Yeah, that’s why I was surprised the Chile guide book mentioned clams with cheese idea came from Italian immigrants. I tried the dish anyway. There are photos of it online (look up “Chilean clams with cheese”). Overflowing with cheese!
And then there’s sole cooked in (heavy) cream, covered with a layer of parmesan and goes under the grill.
Mussels (or prawns) with feta is one of the most popular dishes in Greece. Either or both is on menus nearly everywhere in Greece.
And don’t forget the incredibly delicious Coquilles St Jacques. Not that I’ve made those in a long while, but I do break the no cheese and dairy rule with seafood regularly. Not too many hard rules observed in my kitchen.
Yes! Or crab, lobster or mixed seafood quiche - oh my. Not to leave out the vintage, yet delicious classic, Lobster Thermidor. Also seafood gratins - literally to die for! Crab, shrimp or lobster melts too!
I have a 30-year-old yellowed cartoon from the Cape Codder newspaper in a magnetic frame on my refrigerator - two women sitting in a jail cell. One asks the other “So, what are you in here for?” and the other says “I put tomatoes in a clam chowder”.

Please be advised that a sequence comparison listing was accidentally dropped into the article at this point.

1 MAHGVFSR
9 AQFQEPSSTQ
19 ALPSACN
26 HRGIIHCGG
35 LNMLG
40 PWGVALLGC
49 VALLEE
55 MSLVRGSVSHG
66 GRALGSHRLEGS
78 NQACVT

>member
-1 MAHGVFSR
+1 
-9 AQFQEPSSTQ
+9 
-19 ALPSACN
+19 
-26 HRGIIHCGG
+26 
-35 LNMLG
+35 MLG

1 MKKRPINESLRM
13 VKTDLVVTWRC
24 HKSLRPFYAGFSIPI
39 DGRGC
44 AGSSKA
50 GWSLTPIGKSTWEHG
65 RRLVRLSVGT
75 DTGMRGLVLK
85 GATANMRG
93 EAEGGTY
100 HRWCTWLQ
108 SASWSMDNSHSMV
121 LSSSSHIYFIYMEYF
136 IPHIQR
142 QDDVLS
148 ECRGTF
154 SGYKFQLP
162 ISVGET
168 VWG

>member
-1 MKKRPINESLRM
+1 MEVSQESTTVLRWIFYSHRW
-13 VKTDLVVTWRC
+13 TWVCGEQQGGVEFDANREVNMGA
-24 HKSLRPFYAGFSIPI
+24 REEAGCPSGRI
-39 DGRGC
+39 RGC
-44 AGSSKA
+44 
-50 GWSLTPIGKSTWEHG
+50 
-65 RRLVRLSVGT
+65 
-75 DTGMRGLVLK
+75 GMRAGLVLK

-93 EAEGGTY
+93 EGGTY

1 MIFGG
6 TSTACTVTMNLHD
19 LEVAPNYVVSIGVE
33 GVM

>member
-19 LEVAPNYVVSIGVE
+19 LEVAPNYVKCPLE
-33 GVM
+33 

Fishmonger pulled these out of the trout and dumped them onto a tray. I picked out a few good sacs. I think it’s OK to freeze the fresh sacs. Next time I have to scoop a kilo or more, portion and freeze.
Most critical things when eating fresh roe: best butter and best bread.
Btw, when it comes to oysters I draw the line right there. The only thing raw oysters need is lime/lemon juice.
Speaking of seafood with dairy, a town about an hour inland from Venice cherishes this certain dish. Look up “Baccalà all vicentina”. It has an interesting backstory. Check out the link. Maybe you’ll learn something new today.